Getting the Guards Down

We all tend to come to situations where we need to communicate with someone about something, and it’s also possible that it could start a fight or turn into something that could have been avoided; becoming a bigger deal than it really needed to be. Also, causing defenses to be put up and getting nowhere with the confrontation.

You can run into these situations with your coworkers, family, and friends. In this instance, this can be applied to basically any situation.

conflict

I do a few things when approaching a confrontation because situations can escalate quickly and most people don’t like confrontation. Here are techniques I try to use that I’ve found some success with:

1. Is it your problem or an avoidable situation?

There can be a big difference between feeling angry because you had a rough day and now everything going on is annoying you, and the other possibility being we need to cut back on expenses because we’re tight and need to start saving more money.

An avoidable situation can be fixed with a plan of action. This one, yes definitely confront the person and figure out what the deal is and what you both can do. Look at both sides of the story.

Now, there are some situations that you can’t do anything about, this is a you-situation. Let me give you a story example:

We had a friend living with us as a roommate. He started dating someone, we will call her J. She stayed with him at our house for a time, and it was okay. I’m picky about my house though, I like a calm, relaxing atmosphere. She was to me: loud and obnoxious. And I did not like that. I could hardly stand having her at my house.  But, ultimately, she was just being herself and I had a problem with it. It honestly was not a problem to figure out with J because it wasn’t her problem, it was mine.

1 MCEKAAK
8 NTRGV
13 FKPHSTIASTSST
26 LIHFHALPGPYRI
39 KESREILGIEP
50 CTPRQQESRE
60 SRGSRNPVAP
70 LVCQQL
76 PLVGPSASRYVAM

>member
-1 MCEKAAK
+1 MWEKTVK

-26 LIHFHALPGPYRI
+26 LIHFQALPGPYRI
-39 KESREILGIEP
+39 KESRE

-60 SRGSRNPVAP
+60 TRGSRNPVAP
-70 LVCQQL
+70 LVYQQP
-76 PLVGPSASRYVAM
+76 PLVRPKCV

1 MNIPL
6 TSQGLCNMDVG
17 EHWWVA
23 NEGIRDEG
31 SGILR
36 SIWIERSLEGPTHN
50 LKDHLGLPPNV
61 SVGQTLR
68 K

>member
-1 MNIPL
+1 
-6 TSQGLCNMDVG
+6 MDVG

2. If it’s avoidable and a plan is needed:

Use an I-Message when starting the conversation.

So, you’ve come to the realization that it is more than just about you. It’s about a situation, a safety concern, your coworker is struggling, your child comes home past curfew, or something more serious. It needs to be communicated. Then you can confront the situation, but point it at yourself to avoid the other person from getting defensive. This is actually called an I-Message.

I learned about this in two places: from a STEP parenting program I used to teach and from a class I took called Crucial Confrontations. I remember three words as a base line:

Feel. Because. When.

I feel overwhelmed when I’m the only one doing the dishes each night because I also have to get the kids ready for bed and I get to bed late.

Use them in any order, but use all three words. This helps to get your point across and provides enough detail to help someone understand what is going on in your mind.

You can follow this up with, “can you help me?” Just, if at all possible, avoid using the word “you” because then it isn’t an I-Message anymore, it’s a you-message. (Those are no-nos if you’re trying to avoid someone being defensive).

Here’s a you-message:

I’m tired each day because you don’t help me with the evening routine of cleaning up and getting the kids to bed.

This definitely points blame and is going to cause defensiveness almost right away!